type Hex = Uint8Array | string


function getPublicKey(privateKey: Hex): Uint8Array;
function getPublicKeyAsync(privateKey: Hex): Promise<Uint8Array>;

Generates 32-byte public key from 32-byte private key.

  • Some libraries have 64-byte private keys. Don't worry, those are just priv+pub concatenated. Slice it: priv64b.slice(0, 32)
  • Use Point.fromPrivateKey(privateKey) if you want Point instance instead
  • Use Point.fromHex(publicKey) if you want to convert hex / bytes into Point. It will use decompression algorithm 5.1.3 of RFC 8032.
  • Use utils.getExtendedPublicKey if you need full SHA512 hash of seed


function sign(
  message: Hex, // message which would be signed
  privateKey: Hex // 32-byte private key
): Uint8Array;
function signAsync(message: Hex, privateKey: Hex): Promise<Uint8Array>;

Generates EdDSA signature. Always deterministic.

Assumes unhashed message: it would be hashed by ed25519 internally. For prehashed ed25519ph, switch to noble-curves.


function verify(
  signature: Hex, // returned by the `sign` function
  message: Hex, // message that needs to be verified
  publicKey: Hex // public (not private) key,
  options = { zip215: true } // ZIP215 or RFC8032 verification type
): boolean;
function verifyAsync(signature: Hex, message: Hex, publicKey: Hex): Promise<boolean>;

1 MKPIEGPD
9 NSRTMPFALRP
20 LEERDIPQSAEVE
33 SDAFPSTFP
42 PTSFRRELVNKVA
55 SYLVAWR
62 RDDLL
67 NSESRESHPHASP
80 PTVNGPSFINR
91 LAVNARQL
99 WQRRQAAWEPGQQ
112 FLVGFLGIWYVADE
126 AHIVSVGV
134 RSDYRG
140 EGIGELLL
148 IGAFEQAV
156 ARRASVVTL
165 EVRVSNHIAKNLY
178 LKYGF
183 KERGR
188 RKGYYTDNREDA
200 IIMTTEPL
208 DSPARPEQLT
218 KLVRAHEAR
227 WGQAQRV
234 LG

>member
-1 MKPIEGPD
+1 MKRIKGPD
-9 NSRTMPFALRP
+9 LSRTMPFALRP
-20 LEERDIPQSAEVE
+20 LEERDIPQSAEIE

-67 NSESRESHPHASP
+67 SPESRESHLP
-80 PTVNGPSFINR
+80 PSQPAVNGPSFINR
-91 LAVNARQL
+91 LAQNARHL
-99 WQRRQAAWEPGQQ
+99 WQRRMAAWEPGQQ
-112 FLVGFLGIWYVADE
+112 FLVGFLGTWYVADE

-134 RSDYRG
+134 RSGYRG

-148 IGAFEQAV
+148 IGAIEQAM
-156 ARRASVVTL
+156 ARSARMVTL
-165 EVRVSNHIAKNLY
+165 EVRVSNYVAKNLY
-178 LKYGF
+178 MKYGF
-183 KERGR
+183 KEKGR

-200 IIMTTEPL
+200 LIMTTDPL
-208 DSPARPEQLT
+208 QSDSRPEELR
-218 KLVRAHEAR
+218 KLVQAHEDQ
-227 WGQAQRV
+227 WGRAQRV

Verifies EdDSA signature. Has SUF-CMA (strong unforgeability under chosen message attacks). By default, follows ZIP215 1 and can be used in consensus-critical apps 2. zip215: false option switches verification criteria to strict RFC8032 / FIPS 186-5 and provides non-repudiation with SBS (Strongly Binding Signatures) 3.


A bunch of useful utilities are also exposed:

const etc: {
  bytesToHex: (b: Bytes) => string;
  hexToBytes: (hex: string) => Bytes;
  concatBytes: (...arrs: Bytes[]) => Uint8Array;
  mod: (a: bigint, b?: bigint) => bigint;
  invert: (num: bigint, md?: bigint) => bigint;
  randomBytes: (len: number) => Bytes;
  sha512Async: (...messages: Bytes[]) => Promise<Bytes>;
  sha512Sync: Sha512FnSync;
const utils: {
  getExtendedPublicKeyAsync: (priv: Hex) => Promise<ExtK>;
  getExtendedPublicKey: (priv: Hex) => ExtK;
  precompute(p: Point, w?: number): Point;
  randomPrivateKey: () => Bytes; // Uses CSPRNG

class ExtendedPoint { // Elliptic curve point in Extended (x, y, z, t) coordinates.
  constructor(ex: bigint, ey: bigint, ez: bigint, et: bigint);
  static readonly BASE: Point;
  static readonly ZERO: Point;
  static fromAffine(point: AffinePoint): ExtendedPoint;
  static fromHex(hash: string);
  get x(): bigint;